Surgery-free ileostomy removal shows promise

Temporary percutaneous ileostomy (TPI) following rectal resection is as effective at preventing anastomotic leakage as conventional loop ileostomy (CLI), show the results of an Italian study.

Additionally, it could help reduce the number of perioperative and stoma-related complications, say the authors.

"The [TPI] proposed by our group seems to be a valid alternative to standard ileostomy, ensuring optimal faecal diversion and less patient discomfort, and can be easily removed without surgery," say Fabio Rondelli (University of Perugia, Italy) and colleagues.

The study included 143 patients undergoing rectal resection for adenocarcinoma. There were 75 patients randomly assigned to undergo TPI, where a jejunostomy tube is temporarily placed into the ileum to provide a drainage passage. The remaining 68 patients underwent CLI.

Overall, anastomotic leakage occurred in four patients in the CLI group and one in the TPI group, which was statistically comparable.

Patients in the TPI group stayed longer in hospital at a median of 11 days compared with 8 days in the CLI group. However, CLI patients had a second hospital stay after stoma removal lasting a median 7 days.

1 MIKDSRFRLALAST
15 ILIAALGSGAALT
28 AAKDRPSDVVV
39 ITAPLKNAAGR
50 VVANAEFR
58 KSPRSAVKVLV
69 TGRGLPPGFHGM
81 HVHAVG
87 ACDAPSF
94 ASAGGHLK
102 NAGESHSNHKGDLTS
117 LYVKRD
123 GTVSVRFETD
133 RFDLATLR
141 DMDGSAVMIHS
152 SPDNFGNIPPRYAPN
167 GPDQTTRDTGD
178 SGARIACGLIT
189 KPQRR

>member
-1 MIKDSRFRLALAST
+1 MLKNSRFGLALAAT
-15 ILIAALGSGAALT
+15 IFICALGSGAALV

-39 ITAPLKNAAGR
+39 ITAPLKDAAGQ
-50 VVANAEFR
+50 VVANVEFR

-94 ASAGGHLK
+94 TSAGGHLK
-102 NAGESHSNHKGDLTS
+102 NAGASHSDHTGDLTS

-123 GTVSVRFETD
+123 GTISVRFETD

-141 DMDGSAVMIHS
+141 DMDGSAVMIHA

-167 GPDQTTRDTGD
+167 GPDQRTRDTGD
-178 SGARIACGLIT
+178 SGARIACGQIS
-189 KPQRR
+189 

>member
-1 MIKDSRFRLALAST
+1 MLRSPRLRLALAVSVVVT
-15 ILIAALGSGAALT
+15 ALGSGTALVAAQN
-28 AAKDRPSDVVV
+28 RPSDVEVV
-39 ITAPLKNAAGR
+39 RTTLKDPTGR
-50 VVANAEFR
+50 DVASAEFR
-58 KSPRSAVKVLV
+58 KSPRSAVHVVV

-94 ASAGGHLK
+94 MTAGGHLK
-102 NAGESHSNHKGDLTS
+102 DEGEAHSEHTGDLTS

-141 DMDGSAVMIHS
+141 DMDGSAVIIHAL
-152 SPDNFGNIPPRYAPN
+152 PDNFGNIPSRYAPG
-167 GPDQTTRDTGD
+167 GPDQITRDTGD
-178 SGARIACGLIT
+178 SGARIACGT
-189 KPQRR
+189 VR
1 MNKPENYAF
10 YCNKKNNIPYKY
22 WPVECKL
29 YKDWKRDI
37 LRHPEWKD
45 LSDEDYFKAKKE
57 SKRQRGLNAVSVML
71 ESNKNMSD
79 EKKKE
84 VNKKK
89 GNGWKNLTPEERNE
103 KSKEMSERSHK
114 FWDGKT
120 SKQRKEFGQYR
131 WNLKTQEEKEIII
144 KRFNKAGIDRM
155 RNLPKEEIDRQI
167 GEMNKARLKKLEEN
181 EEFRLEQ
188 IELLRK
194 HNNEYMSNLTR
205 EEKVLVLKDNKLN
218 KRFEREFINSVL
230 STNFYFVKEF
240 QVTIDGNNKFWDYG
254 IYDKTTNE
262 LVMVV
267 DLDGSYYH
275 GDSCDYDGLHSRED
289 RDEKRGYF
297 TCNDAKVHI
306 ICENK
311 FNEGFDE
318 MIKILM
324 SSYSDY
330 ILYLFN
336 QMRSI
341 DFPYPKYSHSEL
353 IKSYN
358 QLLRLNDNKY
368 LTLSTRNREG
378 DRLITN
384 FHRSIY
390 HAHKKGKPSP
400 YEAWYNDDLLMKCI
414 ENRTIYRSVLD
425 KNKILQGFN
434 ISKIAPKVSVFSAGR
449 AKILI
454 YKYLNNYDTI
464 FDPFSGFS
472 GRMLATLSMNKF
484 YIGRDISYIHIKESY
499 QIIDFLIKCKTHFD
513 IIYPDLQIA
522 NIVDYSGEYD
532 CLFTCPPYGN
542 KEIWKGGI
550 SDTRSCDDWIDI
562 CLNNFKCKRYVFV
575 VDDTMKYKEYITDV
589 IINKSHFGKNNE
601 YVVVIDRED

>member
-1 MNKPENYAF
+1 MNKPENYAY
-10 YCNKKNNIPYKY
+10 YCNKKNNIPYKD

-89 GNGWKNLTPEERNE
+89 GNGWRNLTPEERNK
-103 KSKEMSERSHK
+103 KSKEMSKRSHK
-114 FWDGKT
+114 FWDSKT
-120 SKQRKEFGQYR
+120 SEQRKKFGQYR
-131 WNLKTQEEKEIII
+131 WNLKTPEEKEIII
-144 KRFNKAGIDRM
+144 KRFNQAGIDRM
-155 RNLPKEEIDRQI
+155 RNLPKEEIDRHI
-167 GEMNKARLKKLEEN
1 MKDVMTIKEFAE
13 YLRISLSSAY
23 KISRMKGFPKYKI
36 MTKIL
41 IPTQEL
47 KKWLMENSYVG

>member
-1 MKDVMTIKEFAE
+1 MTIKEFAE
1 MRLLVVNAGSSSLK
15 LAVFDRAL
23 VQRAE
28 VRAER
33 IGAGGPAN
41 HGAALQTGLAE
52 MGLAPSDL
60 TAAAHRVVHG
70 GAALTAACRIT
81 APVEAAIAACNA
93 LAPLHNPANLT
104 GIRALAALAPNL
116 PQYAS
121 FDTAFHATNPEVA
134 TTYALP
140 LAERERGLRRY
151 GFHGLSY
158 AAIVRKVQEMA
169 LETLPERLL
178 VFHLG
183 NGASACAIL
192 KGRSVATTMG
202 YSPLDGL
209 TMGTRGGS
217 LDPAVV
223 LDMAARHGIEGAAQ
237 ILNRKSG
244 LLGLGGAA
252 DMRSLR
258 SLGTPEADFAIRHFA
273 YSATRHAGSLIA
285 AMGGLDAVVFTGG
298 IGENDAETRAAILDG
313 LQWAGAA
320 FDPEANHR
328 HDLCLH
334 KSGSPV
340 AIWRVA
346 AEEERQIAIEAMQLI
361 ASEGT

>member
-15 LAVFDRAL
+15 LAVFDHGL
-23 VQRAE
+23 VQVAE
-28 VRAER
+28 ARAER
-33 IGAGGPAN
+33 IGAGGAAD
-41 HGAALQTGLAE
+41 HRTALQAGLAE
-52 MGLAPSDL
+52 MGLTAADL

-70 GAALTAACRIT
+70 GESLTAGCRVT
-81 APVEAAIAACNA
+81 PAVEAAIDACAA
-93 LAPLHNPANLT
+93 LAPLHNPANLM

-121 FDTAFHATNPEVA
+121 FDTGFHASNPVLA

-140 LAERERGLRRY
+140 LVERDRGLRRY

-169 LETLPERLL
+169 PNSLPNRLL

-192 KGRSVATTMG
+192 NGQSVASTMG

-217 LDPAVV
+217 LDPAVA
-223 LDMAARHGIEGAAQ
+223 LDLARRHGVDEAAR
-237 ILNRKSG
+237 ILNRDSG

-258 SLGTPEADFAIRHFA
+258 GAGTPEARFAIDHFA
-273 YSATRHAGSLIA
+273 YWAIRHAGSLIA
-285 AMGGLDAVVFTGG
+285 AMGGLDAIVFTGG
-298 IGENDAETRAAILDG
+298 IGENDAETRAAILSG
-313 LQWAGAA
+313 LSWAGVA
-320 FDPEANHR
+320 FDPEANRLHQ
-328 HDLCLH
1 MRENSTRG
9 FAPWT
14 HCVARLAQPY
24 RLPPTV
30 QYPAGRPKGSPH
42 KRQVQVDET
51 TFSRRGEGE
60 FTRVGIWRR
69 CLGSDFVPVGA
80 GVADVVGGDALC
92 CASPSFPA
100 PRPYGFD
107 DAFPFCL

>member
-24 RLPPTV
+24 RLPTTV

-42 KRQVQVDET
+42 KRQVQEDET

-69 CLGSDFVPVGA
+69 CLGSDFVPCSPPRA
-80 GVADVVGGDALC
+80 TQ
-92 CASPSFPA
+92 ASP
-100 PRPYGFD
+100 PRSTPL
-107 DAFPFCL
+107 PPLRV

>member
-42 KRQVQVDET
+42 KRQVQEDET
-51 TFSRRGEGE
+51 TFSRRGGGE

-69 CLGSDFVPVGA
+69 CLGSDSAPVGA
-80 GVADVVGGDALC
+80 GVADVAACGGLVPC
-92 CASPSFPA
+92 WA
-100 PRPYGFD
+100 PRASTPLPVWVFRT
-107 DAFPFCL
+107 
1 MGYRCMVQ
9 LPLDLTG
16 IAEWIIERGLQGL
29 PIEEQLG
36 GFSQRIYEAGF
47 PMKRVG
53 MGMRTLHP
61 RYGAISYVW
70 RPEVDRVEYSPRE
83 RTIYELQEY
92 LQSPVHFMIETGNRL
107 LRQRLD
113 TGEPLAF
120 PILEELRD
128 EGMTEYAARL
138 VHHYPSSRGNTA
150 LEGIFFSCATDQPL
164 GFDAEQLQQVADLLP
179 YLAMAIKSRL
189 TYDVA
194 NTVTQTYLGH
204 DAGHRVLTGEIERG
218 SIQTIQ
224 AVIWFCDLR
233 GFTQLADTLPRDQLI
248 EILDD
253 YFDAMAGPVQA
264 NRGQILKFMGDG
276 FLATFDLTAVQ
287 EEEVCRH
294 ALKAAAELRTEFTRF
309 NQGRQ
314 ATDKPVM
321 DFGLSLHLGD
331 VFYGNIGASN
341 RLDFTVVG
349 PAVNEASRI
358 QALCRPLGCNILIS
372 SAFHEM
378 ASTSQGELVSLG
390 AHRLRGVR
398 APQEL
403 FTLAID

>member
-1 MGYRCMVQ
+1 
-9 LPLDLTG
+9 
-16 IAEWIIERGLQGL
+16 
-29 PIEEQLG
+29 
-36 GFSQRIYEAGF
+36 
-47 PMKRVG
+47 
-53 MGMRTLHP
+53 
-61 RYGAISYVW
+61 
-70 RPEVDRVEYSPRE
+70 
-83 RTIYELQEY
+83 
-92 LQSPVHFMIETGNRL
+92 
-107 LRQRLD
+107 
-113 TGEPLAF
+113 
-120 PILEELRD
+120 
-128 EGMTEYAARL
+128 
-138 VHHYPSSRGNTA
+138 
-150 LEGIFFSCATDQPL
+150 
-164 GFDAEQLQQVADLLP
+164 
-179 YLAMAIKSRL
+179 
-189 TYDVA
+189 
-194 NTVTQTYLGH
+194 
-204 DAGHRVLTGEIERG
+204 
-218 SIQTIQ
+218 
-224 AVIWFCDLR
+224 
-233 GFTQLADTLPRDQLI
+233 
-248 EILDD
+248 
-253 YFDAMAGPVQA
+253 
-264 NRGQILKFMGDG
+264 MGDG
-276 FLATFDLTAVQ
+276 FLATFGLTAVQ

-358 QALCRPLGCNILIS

There were 32 complications within 30 days of surgery in the CLI group compared with 14 in the TPI group. Patients in the CLI group also experienced more complications related to the closure of the stoma, some of which required surgery. Overall, there were 13 complications in the CLI group and three in the TPI group.

The prevention of anastomotic leakage is an important outcome following rectal resection because, explain the authors, leakage is associated with increased morbidity, perioperative mortality, and risk for recurrence.

"Our retrospective study suggests that this technique of temporary faecal diversion is as effective in protecting the colorectal anastomosis from symptomatic leaks as a conventional loop ileostomy," conclude Rondelli and colleagues in the European Journal of Surgical Oncology.

They believe their technique could be used to avoid the morbidity associated with loop ileostomy closure.

"Future prospective randomized studies are needed to definitively validate the results presented and the role of TPI," they conclude.

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